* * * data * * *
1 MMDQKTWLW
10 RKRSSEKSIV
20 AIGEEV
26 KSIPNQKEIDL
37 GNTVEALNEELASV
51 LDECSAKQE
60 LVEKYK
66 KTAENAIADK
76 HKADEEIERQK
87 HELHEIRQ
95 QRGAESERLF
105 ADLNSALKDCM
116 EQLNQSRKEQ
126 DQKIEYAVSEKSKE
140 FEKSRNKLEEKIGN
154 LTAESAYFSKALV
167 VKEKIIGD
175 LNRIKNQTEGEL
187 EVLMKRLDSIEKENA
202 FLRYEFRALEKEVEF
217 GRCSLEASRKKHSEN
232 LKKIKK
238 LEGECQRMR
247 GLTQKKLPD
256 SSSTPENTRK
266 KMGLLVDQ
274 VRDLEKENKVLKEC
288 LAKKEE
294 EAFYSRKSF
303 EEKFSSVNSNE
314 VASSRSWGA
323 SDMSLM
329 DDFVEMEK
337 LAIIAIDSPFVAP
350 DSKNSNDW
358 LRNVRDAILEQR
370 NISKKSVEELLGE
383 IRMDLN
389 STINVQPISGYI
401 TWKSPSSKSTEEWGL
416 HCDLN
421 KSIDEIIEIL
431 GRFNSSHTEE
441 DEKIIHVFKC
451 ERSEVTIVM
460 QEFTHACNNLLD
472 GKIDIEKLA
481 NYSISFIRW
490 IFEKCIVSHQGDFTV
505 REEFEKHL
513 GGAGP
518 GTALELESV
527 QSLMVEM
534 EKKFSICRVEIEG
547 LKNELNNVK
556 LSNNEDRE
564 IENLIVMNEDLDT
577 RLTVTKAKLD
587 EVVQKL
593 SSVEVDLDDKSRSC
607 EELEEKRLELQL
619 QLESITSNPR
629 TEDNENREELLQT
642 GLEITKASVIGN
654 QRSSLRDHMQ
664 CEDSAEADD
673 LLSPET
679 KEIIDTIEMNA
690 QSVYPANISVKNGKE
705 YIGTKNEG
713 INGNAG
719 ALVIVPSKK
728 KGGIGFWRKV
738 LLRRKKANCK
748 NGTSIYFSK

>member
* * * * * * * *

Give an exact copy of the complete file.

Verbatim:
1 MMDQKTWLW
10 RKRSSEKSIV
20 AIGEEV
26 KSIPNQKEIDL
37 GNTVEALNEELASV
51 LDECSAKQE
60 LVEKYK
66 KTAENAIADK
76 HKADEEIERQK
87 HELHEIRQ
95 QRGAESERLF
105 ADLNSALKDCM
116 EQLNQSRKEQ
126 DQKIEYAVSEKSKE
140 FEKSRNKLEEKIGN
154 LTAESAYFSKALV
167 VKEKIIGD
175 LNRIKNQTEGEL
187 EVLMKRLDSIEKENA
202 FLRYEFRALEKEVEF
217 GRCSLEASRKKHSEN
232 LKKIKK
238 LEGECQRMR
247 GLTQKKLPD
256 SSSTPENTRK
266 KMGLLVDQ
274 VRDLEKENKVLKEC
288 LAKKEE
294 EAFYSRKSF
303 EEKFSSVNSNE
314 VASSRSWGA
323 SDMSLM
329 DDFVEMEK
337 LAIIAIDSPFVAP
350 DSKNSNDW
358 LRNVRDAILEQR
370 NISKKSVEELLGE
383 IRMDLN
389 STINVQPISGYI
401 TWKSPSSKSTEEWGL
416 HCDLN
421 KSIDEIIEIL
431 GRFNSSHTEE
441 DEKIIHVFKC
451 ERSEVTIVM
460 QEFTHACNNLLD
472 GKIDIEKLA
481 NYSISFIRW
490 IFEKCIVSHQGDFTV
505 REEFEKHL
513 GGAGP
518 GTALELESV
527 QSLMVEM
534 EKKFSICRVEIEG
547 LKNELNNVK
556 LSNNEDRE
564 IENLIVMNEDLDT
577 RLTVTKAKLD
587 EVVQKL
593 SSVEVDLDDKSRSC
607 EELEEKRLELQL
619 QLESITSNPR
629 TEDNENREELLQT
642 GLEITKASVIGN
654 QRSSLRDHMQ
664 CEDSAEADD
673 LLSPET
679 KEIIDTIEMNA
690 QSVYPANISVKNGKE
705 YIGTKNEG
713 INGNAG
719 ALVIVPSKK
728 KGGIGFWRKV
738 LLRRKKANCK
748 NGTSIYFSK

>member